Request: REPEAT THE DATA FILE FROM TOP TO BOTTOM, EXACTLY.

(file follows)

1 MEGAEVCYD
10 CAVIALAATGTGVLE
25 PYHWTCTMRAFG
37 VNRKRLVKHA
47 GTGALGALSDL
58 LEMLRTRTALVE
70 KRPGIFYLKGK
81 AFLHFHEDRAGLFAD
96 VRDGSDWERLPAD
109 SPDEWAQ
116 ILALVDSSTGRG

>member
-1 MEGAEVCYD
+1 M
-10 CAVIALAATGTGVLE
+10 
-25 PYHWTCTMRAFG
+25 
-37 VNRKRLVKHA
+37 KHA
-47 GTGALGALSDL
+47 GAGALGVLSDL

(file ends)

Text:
1 MEGAEVCYD
10 CAVIALAATGTGVLE
25 PYHWTCTMRAFG
37 VNRKRLVKHA
47 GTGALGALSDL
58 LEMLRTRTALVE
70 KRPGIFYLKGK
81 AFLHFHEDRAGLFAD
96 VRDGSDWERLPAD
109 SPDEWAQ
116 ILALVDSSTGRG

>member
-1 MEGAEVCYD
+1 M
-10 CAVIALAATGTGVLE
+10 
-25 PYHWTCTMRAFG
+25 
-37 VNRKRLVKHA
+37 KHA
-47 GTGALGALSDL
+47 GAGALGVLSDL